Written by Micah Subar
James Thomson is a wonderfully unassuming singer-songwriter with a calm and even energy that permeates through each song he sings. His songscapes are simple and old-school, and his influences range from alt-country to bluegrass. Despite Thomson being from Newcastle Australia his sophomore album “Cold Moon” feels like it belongs somewhere in the Southwestern United States; It has a real lonely desert feel to it. This is genuine, as the album was largely inspired by a trip Thomson took through this area. Thomson lists Bob Dylan, Robert Johnson, Woodie Guthrie, and Townes Van Zandt as major influences, and he does good job of channeling their iconic and simple Americana into the modern age. He pays homage to these folks by straying from ego or flashiness, and making this album about the songs rather than about himself.
The album opens with the sparse and lonely sounding title track “Cold Moon.” Everything about this song is unadorned. A single organ fade-in is followed by simple drums and a clear and rich acoustic guitar. Despite the sparseness, Thomson works to create more with less. The space in this song allows his unassuming voice to ring true, and each individual instrument to really cut through the mix. The imagery of the song works with this motif of separate parts creating a whole, and speaks of the sorts of things you might find in a city by yourself late at night. Thomson’s voice hovers somewhere between the qualities of an old country folkie and a modern day indie singer-songwriter, which is part of what makes his music fun and relevant. Something about his voice and the delivery of song has managed to get into my head. It seems lonely, but beckons you to listen and take in Thomson’s troubadour-like storytelling.
“. . .Won’t you come away with me, I want to be your man. . .” Thomson brings us closer in on “Highway Nights (I Want to Be).” This alt-country track could easily be influenced by the likes of Wilco or Ryan Adams and has a laid back country-pop style.
“Time is Ticking” is a toe-tappin’ bluesy number that has Thomson singing in a style reminiscent of Jorma Kaukonen and features some slick guitar work.
“I Don’t Mind” shows a more carefree poppy nature to Thomson’s work. It is a punchy number that incorporates elements of honky tonk and bluegrass, and is easily one of the catchier tunes on this album.
The downtempo single, “Can’t Go Home This Way” speaks to the sort of weary traveling and soul-searching that is ever present in Thomson’s music. In this track he speaks of his life on the road, and his vocal tone has a real raggedness that is in tune with the sort of image he projects. A few elements of 60s and early 70s folk-rock influences also start to come through. The layered guitar and dobro in this song that distinctly remind me of Crosby, Stills, Nash & Young’s “Find the Cost of Freedom.” Thomson doesn’t have the same political edge of that era, but uses the style to help achieve the sort of empty feeling that comes with endless travel. The song is a good representation of his style, and I would imagine this is why it was picked as a single rather than using something a little more upbeat.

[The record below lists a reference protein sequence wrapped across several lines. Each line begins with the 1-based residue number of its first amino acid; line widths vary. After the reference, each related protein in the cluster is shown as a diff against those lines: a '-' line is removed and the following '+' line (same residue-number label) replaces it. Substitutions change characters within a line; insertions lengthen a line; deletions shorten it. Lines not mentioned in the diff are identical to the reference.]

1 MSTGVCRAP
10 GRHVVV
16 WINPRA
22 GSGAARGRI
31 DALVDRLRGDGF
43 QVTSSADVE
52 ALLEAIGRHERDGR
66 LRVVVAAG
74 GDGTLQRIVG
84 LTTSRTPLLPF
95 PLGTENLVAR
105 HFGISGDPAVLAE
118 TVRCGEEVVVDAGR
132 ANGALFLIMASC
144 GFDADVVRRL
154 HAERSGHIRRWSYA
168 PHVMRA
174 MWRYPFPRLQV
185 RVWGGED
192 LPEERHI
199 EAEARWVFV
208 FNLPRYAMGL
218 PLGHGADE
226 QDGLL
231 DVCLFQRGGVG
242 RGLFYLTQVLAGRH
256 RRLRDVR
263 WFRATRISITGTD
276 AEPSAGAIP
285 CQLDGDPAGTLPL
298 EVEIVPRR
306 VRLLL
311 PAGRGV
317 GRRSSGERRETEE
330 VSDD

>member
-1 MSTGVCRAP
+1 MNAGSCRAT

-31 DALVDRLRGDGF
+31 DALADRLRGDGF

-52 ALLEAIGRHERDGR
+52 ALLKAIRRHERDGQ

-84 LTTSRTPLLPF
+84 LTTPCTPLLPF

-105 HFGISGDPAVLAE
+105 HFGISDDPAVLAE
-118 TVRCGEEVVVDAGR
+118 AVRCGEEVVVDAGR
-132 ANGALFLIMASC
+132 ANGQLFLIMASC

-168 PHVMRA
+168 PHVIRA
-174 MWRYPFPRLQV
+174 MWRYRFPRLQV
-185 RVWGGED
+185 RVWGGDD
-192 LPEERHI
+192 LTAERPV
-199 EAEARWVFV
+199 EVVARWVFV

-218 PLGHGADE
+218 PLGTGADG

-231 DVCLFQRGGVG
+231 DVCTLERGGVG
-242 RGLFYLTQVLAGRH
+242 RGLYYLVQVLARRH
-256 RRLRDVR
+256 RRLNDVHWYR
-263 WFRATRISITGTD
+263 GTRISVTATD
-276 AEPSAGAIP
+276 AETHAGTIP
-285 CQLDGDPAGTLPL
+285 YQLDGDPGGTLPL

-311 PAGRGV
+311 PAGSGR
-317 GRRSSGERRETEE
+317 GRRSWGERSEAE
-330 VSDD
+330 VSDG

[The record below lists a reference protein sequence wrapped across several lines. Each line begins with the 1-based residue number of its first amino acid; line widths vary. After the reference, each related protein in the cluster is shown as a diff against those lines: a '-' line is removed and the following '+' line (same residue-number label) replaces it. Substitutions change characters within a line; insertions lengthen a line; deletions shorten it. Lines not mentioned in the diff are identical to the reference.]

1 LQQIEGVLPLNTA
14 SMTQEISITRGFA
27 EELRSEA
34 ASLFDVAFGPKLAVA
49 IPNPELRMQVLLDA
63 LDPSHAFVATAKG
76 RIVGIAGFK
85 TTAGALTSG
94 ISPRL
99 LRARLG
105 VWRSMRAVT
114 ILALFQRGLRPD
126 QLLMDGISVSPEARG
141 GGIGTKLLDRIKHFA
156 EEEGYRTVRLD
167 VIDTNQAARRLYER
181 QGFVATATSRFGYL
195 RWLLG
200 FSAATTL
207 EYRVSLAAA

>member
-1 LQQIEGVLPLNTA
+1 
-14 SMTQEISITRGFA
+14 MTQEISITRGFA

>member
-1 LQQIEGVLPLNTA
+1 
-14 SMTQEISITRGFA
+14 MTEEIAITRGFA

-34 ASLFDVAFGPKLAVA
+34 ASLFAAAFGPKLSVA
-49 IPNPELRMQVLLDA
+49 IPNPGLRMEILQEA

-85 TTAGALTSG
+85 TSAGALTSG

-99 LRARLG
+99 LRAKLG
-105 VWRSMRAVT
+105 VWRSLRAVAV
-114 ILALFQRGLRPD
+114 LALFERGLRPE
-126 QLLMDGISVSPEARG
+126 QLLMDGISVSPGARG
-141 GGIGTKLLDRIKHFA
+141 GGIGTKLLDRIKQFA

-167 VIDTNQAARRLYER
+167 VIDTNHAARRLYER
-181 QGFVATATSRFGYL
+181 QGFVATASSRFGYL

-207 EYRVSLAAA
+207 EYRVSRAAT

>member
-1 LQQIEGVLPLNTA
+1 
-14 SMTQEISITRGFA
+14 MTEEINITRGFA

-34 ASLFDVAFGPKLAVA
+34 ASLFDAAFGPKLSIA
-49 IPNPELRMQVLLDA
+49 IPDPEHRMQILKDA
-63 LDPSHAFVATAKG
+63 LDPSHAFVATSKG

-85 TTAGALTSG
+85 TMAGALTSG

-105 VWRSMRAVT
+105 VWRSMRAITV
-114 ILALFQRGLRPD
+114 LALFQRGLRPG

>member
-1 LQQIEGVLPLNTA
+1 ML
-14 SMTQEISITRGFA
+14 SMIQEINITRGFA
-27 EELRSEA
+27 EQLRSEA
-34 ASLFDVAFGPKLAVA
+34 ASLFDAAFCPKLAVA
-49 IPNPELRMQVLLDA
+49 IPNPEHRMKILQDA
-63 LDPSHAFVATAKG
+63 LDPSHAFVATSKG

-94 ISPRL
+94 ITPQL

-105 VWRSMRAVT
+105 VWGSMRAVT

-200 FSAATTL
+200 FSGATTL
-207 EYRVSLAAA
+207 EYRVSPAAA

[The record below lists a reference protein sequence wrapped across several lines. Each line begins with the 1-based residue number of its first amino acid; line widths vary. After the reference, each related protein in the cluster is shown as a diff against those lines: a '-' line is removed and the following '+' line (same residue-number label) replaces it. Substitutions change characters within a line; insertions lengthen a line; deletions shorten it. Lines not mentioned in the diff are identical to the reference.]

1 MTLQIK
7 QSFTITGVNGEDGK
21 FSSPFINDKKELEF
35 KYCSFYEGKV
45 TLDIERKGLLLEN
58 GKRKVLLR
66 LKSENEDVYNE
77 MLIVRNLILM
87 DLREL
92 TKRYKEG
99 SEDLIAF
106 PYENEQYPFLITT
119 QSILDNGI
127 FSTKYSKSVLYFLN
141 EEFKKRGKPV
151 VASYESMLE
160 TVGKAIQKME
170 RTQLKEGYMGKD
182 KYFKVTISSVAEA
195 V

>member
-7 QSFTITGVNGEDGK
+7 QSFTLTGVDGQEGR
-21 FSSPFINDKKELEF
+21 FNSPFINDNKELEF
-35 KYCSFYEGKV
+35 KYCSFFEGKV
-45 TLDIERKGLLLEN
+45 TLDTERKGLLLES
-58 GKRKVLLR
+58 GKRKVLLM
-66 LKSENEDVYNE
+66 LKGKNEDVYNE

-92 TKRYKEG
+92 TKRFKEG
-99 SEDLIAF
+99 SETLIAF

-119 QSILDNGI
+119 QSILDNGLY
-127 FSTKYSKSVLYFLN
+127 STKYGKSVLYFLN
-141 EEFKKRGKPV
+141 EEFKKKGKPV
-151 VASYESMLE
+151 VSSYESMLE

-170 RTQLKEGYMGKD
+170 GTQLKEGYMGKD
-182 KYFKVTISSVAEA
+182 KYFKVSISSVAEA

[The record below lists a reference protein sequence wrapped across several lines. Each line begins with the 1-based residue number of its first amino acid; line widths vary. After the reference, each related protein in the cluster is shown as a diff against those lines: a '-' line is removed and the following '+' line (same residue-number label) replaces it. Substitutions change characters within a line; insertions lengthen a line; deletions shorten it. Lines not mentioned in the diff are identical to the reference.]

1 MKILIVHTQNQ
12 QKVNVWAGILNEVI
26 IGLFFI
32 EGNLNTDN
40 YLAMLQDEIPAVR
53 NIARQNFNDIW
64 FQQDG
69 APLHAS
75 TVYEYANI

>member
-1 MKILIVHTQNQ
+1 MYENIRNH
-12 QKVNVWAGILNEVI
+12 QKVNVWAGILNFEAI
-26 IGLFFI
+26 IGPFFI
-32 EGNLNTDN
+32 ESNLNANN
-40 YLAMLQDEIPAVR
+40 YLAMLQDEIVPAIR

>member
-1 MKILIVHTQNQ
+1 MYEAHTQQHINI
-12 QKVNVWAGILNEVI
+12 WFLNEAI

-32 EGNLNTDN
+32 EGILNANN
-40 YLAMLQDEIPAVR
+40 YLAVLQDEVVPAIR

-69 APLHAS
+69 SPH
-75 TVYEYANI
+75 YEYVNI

Is James Thomson some sort of wonderful traveling observer? Everything about the album “Cold Moon” suggests that. He avoids the tendency of modern singer-songwriters to focus inward. Love songs and self reflection are not the norm for Thomson; Instead he takes us through everything he has seen. This is his strength as a songwriter.
While this album features a few different formats and styles, Thomson seems to perform best on the songs that are the most stripped down to their roots. His most powerful tools are his voice and guitar, and it is really fun to listen to a singer-songwriter who can do so much with simple structures. And as an Aussie, Thomson has pretty convincing take on distinctly American styles of music.
Micah Subar is a Seattleite by way of Maryland. Runner, climber, and fitness professional by day, musician and writer by night. He has always been a little too opinionated about music, but has a soft spot for Americana. Listen to some of his recordings here. Follow him on twitter: @micahsubar.